24 Days of Hackage: EKG

If you have a long running application, there is a high chance that sooner or later, it’s going to misbehave. Load changes, usage patterns increase, or perhaps just running for long periods of time is something your application doesn’t deal well with. In times like this you need to monitor your application so you can get on with reproducing - and ultimately solving - the problem.

Johan Tibell’s EKG package is one answer. EKG provides you with a HTTP server that runs alongside your application, allowing you to view real time statistics. Simply by enabling EKG, which is only a handful of lines in the IO monad, you get access to a lot of juicy GHC details.

Reusing the example of helping Santa from the postgresql-simple article, lets add some monitoring:

main :: IO ()
main = forkServer "localhost" 8000 >> santaNotifier

Well, that wasn’t hard! Now if we connect to http://localhost:8000/ while the server is running, we’re present with something a little like this:

The EKG dashboard
The EKG dashboard

The default dashboard shows you a graph of resident memory usage, allocation rate and productivity, but you can make any statistic you want become a graph by simply clicking on the little graph icons.

But EKG doesn’t stop there - it also provides you with the ability to create your own counters, gauges, and labels. This means that you now have the ability to track application specific metrics, and have them graphed in real time! Perhaps we want to have a counter for every time we notify Santa:

main :: IO ()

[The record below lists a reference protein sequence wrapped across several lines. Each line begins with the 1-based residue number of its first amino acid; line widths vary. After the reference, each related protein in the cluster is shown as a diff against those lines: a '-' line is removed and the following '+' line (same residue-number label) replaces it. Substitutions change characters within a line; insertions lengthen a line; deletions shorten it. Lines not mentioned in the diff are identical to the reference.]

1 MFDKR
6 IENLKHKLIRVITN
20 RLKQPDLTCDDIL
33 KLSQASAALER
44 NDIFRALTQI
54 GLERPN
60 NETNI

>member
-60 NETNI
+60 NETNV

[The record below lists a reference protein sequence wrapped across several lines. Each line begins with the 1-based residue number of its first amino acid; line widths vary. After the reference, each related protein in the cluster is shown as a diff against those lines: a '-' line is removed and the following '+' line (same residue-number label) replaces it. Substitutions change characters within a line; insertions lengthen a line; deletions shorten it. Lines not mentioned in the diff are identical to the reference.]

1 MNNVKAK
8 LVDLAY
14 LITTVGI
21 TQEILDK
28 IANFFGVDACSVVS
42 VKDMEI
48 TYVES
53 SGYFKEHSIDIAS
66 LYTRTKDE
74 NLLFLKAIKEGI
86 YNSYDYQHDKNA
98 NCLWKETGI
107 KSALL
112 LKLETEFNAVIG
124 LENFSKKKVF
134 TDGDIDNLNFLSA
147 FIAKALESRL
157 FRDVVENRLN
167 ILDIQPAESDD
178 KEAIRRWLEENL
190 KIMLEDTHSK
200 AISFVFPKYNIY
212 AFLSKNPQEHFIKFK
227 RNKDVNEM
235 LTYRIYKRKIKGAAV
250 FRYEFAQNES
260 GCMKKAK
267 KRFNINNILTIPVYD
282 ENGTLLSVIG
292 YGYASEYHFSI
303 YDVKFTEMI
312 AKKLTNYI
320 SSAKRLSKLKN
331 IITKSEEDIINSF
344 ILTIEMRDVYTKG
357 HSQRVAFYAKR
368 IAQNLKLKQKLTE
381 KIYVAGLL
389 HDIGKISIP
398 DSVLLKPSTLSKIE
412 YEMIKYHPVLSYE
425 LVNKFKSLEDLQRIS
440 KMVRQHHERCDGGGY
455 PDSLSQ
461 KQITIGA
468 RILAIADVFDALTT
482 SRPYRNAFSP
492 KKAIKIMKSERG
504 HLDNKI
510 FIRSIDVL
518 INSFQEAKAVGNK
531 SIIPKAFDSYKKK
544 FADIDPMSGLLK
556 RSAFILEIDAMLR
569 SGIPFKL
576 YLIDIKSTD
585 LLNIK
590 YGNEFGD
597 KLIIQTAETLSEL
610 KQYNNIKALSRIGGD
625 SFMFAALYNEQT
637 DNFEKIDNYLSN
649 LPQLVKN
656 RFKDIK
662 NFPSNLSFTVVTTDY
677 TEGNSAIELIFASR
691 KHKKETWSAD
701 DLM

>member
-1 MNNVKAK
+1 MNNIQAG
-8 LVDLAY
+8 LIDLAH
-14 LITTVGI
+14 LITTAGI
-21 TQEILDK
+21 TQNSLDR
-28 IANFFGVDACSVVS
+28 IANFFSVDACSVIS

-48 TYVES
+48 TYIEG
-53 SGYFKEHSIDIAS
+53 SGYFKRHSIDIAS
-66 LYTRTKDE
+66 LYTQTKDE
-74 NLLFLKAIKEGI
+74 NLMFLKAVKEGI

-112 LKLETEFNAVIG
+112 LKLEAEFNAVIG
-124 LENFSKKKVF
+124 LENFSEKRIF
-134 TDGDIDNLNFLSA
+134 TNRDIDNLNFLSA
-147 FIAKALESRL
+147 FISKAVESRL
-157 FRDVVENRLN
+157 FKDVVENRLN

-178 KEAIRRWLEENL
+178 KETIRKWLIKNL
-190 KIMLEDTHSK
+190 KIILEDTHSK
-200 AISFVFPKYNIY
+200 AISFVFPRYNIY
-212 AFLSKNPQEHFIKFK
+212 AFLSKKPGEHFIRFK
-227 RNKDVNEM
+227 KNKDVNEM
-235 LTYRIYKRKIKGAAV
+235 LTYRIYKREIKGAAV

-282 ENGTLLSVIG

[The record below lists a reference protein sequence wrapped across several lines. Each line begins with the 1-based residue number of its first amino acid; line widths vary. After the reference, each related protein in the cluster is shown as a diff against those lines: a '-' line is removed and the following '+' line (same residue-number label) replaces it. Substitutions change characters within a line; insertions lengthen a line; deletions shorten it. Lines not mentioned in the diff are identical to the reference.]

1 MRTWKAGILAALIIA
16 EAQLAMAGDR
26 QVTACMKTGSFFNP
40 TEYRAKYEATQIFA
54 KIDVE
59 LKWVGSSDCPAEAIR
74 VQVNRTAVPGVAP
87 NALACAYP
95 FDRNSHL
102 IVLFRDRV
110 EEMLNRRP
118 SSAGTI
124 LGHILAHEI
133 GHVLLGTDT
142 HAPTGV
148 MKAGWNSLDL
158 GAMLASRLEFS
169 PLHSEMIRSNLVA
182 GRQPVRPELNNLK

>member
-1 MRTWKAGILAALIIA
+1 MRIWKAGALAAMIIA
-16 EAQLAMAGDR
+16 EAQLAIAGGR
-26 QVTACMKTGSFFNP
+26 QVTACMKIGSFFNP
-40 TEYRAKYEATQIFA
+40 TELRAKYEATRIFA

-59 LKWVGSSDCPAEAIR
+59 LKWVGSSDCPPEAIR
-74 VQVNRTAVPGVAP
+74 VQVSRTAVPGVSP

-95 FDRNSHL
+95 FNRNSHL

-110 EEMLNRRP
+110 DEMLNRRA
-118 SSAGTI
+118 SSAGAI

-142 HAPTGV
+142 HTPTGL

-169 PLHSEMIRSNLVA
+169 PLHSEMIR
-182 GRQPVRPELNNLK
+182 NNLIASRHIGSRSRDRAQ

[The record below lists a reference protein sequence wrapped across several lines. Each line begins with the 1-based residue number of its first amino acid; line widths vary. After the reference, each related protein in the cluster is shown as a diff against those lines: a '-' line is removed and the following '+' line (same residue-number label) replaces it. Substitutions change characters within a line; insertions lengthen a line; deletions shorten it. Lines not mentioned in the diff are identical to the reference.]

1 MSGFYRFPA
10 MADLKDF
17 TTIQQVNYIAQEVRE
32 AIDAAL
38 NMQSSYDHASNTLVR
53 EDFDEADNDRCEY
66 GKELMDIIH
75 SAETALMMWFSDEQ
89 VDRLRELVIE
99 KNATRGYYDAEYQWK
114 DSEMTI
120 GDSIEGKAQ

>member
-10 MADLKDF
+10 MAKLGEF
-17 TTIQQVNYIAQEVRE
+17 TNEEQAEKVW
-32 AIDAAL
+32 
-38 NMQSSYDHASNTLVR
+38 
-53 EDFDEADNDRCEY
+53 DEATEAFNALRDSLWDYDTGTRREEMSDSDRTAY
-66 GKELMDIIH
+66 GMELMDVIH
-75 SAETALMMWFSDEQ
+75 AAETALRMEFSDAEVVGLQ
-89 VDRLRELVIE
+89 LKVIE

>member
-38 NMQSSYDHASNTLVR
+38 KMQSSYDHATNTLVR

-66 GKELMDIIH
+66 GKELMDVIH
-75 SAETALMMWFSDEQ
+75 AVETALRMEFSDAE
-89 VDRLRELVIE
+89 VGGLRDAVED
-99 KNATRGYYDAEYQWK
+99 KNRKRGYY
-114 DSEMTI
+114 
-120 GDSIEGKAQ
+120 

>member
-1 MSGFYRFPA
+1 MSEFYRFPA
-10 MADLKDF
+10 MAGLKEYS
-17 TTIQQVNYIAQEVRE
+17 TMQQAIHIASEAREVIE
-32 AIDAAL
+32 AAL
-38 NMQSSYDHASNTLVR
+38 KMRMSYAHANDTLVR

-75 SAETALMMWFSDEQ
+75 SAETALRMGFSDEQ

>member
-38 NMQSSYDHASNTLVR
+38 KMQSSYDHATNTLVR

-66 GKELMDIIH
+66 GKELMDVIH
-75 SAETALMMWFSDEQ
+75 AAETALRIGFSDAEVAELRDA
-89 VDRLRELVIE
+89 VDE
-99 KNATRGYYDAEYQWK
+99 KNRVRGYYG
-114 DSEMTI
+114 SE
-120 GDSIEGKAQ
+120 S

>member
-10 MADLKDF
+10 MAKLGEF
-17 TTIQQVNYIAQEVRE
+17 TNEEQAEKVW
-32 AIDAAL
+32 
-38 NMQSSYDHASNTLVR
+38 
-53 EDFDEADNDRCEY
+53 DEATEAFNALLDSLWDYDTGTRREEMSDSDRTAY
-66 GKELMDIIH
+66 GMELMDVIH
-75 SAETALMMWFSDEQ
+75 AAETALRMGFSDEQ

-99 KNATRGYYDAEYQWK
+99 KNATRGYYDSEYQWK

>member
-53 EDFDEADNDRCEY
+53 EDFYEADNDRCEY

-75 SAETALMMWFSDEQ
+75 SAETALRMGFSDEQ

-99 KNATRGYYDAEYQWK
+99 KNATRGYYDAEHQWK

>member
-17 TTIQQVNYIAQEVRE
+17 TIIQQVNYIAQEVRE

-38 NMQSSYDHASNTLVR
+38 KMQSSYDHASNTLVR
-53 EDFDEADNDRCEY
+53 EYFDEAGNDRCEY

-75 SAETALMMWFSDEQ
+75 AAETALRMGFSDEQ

main = do
  ekg <- forkServer "localhost" 8000
  getCounter "notifications" ekg >>= santaNotifier

santaNotifier c counter = listen >> loop
    listen = query c "LISTEN presents"
    loop = forever $
      getNotification c >>= notifySanta . notificationData >> inc counter
A custom counter in EKG
A custom counter in EKG

Your also not constrained to the HTML display that EKG provides you with - all of the URLs endpoints take the Accept header, allowing you to vary the content type, with choices of JSON and plain text currently.

EKG takes very little time to setup, but the gains are enormous, especially once you have started graphing your own metrics. Johan has blogged about EKG before, so be sure to check that out too.

EKG isn’t the only solution, of course - you still have the option of tools like statsd or rolling your own custom monitoring code. But sometimes you just need some numbers now. STAT!

You can contact me via email at ollie@ocharles.org.uk or tweet to me @acid2. I share almost all of my work at GitHub. This post is licensed under a Creative Commons Attribution-NonCommercial-NoDerivs 3.0 Unported License.

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